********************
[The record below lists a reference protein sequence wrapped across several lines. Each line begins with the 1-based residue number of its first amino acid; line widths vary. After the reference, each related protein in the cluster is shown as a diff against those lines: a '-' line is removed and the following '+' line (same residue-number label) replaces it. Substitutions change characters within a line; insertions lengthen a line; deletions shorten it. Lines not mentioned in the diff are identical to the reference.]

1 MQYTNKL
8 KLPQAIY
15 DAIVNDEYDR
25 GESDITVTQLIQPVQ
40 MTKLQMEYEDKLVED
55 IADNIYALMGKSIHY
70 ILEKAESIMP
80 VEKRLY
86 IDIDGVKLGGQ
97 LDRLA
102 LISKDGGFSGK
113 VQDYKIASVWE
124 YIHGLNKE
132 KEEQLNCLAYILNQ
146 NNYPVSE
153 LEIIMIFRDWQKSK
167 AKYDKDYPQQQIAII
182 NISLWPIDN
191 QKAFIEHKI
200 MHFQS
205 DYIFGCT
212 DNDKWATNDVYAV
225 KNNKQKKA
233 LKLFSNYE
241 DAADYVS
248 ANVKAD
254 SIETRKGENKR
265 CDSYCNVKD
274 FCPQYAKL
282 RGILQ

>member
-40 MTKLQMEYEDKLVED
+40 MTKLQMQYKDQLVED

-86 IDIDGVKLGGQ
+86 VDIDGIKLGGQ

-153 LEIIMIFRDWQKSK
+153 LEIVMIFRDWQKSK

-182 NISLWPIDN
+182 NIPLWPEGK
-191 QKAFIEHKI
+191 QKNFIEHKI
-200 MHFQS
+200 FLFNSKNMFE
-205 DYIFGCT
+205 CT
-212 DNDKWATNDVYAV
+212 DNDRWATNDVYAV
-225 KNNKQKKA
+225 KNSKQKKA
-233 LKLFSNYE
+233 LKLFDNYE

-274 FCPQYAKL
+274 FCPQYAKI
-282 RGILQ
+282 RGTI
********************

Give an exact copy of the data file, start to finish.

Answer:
[The record below lists a reference protein sequence wrapped across several lines. Each line begins with the 1-based residue number of its first amino acid; line widths vary. After the reference, each related protein in the cluster is shown as a diff against those lines: a '-' line is removed and the following '+' line (same residue-number label) replaces it. Substitutions change characters within a line; insertions lengthen a line; deletions shorten it. Lines not mentioned in the diff are identical to the reference.]

1 MQYTNKL
8 KLPQAIY
15 DAIVNDEYDR
25 GESDITVTQLIQPVQ
40 MTKLQMEYEDKLVED
55 IADNIYALMGKSIHY
70 ILEKAESIMP
80 VEKRLY
86 IDIDGVKLGGQ
97 LDRLA
102 LISKDGGFSGK
113 VQDYKIASVWE
124 YIHGLNKE
132 KEEQLNCLAYILNQ
146 NNYPVSE
153 LEIIMIFRDWQKSK
167 AKYDKDYPQQQIAII
182 NISLWPIDN
191 QKAFIEHKI
200 MHFQS
205 DYIFGCT
212 DNDKWATNDVYAV
225 KNNKQKKA
233 LKLFSNYE
241 DAADYVS
248 ANVKAD
254 SIETRKGENKR
265 CDSYCNVKD
274 FCPQYAKL
282 RGILQ

>member
-40 MTKLQMEYEDKLVED
+40 MTKLQMQYKDQLVED

-86 IDIDGVKLGGQ
+86 VDIDGIKLGGQ

-153 LEIIMIFRDWQKSK
+153 LEIVMIFRDWQKSK

-182 NISLWPIDN
+182 NIPLWPEGK
-191 QKAFIEHKI
+191 QKNFIEHKI
-200 MHFQS
+200 FLFNSKNMFE
-205 DYIFGCT
+205 CT
-212 DNDKWATNDVYAV
+212 DNDRWATNDVYAV
-225 KNNKQKKA
+225 KNSKQKKA
-233 LKLFSNYE
+233 LKLFDNYE

-274 FCPQYAKL
+274 FCPQYAKI
-282 RGILQ
+282 RGTI